Make It Even Safer with Breath
One of the least used tools for power generation or lifting safety is our breath. Try this simple experiment – put your hands over your stomach and exhale like a sigh. Now, sniff air into your belly through your nose and then exhale short and sharp like you’re trying to blow out a candle far away.
Notice the difference in how hard your stomach works? And do you know when your stomach is strong and switched on your spine is better protected?
Imagine your spine as a flagpole. On it’s own, with no bracing it just kind of flops around in the breeze. But when you use forceful exhalation, known in RKC circles as power breathing, you are essentially creating a stiff wall around that flagpole to keep it stiffer. When the brain registers the spine is stable it allows you to create more power. In essence, your abdomen is like the volume control for your strength. The more tension you create there, the stiffer the spine, the more force you can generate.
By this stage, you’re probably itching to get swinging, so here’s some tips:
- Set up as if you were doing a conventional two hand swing: hips back shoulders down, lats engaged, connected and linked to the bell.
- Hike the bell into the back swing hard, you’re only doing one rep.
- Stand up into a single rep swing.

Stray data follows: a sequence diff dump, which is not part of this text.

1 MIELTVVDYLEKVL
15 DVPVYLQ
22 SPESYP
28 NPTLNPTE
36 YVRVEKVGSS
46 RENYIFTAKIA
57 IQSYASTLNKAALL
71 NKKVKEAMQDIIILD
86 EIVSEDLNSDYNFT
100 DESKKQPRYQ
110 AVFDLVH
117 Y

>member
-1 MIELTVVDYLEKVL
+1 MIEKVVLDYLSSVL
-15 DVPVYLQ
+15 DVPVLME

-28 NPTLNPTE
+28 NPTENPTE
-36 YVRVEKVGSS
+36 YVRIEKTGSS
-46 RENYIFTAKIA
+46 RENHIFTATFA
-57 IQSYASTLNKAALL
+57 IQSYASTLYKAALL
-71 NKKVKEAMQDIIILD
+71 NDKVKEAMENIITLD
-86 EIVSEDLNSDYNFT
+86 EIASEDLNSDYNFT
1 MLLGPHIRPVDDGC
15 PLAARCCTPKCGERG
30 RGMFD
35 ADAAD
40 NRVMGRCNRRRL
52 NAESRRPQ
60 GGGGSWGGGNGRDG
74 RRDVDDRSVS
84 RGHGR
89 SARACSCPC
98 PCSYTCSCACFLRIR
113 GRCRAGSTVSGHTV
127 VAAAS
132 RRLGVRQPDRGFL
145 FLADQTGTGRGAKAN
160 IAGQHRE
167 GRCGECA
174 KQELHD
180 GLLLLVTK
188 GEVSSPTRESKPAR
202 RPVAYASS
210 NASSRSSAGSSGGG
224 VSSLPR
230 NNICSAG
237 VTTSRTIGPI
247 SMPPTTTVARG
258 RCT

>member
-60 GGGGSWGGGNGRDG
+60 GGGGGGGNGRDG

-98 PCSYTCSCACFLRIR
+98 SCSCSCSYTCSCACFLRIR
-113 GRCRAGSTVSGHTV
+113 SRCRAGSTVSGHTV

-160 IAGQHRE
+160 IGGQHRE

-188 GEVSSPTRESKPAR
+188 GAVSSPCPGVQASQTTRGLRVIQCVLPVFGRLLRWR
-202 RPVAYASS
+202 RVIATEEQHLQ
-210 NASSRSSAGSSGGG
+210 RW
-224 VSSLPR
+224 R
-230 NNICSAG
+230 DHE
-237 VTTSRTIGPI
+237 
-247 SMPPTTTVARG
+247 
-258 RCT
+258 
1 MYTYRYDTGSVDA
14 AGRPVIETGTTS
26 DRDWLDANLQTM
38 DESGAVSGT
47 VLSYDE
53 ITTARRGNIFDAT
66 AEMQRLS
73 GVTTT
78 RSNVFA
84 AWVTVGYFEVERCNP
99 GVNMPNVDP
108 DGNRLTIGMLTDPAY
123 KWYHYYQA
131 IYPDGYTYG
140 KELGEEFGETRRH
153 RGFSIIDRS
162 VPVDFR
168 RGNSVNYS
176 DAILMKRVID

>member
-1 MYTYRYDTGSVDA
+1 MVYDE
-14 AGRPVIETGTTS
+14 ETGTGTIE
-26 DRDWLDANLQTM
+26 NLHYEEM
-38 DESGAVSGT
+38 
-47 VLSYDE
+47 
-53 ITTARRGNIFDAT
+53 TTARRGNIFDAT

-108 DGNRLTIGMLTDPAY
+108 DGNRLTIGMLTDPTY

- Let the bell back swing as if you were parking the bell at the end of a set, placing it on the deck in front of you in the perfect position to start the next rep.
- Keep your hands on the bell and reset for the next rep DO NOT STAND UP BETWEEN REPS.
- Continue doing single reps for between 5 and 10 reps.
- Do between 5 and 10 total sets.
Each and every rep requires you to get back into the perfect starting position over and over. It’s the kettlebell equivalent to the barbell box squat, which also takes all the momentum out of the squat, forcing the trainee to generate all the power from their posterior chain. Just like the power swing.
The power swing emphasizes the key components of the perfect swing – sitting back and loading the hips, connecting with the kettlebell, and combining centers of gravity, as a strong hike pass and perfect control are essential after the initial swing.
The key principle of Hardstyle Kettlebell training is that, to quote Pavel, “We choose power over efficiency, choosing maximal acceleration in the quick lifts and maximum tension in the grinds.”
Why Only Chest Height?
If we’re looking to the swing to be our one size fits all solution to back care then we must recognize that, for many, swinging the bell overhead is impossible without hyper extending the lower back or jamming the neck or shoulders due to limitations in their thoracic mobility.
The swing is an expression of forward force projection such as found in boxing or martial arts, like a straight punch. If you’re an athlete with a vertical component to your sport such as in Olympic weightlifting, Highland Games, or even swimming, then try the snatch.
Picking the right tool for the job will go a long way to ensuring your back stays healthy and strong for years to come!